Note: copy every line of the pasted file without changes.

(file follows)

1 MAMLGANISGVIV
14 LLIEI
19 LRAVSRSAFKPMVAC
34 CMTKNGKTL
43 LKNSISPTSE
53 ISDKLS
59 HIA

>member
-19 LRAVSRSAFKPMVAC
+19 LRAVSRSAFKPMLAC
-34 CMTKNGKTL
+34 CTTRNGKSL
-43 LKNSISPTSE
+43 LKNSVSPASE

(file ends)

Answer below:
1 MAMLGANISGVIV
14 LLIEI
19 LRAVSRSAFKPMVAC
34 CMTKNGKTL
43 LKNSISPTSE
53 ISDKLS
59 HIA

>member
-19 LRAVSRSAFKPMVAC
+19 LRAVSRSAFKPMLAC
-34 CMTKNGKTL
+34 CTTRNGKSL
-43 LKNSISPTSE
+43 LKNSVSPASE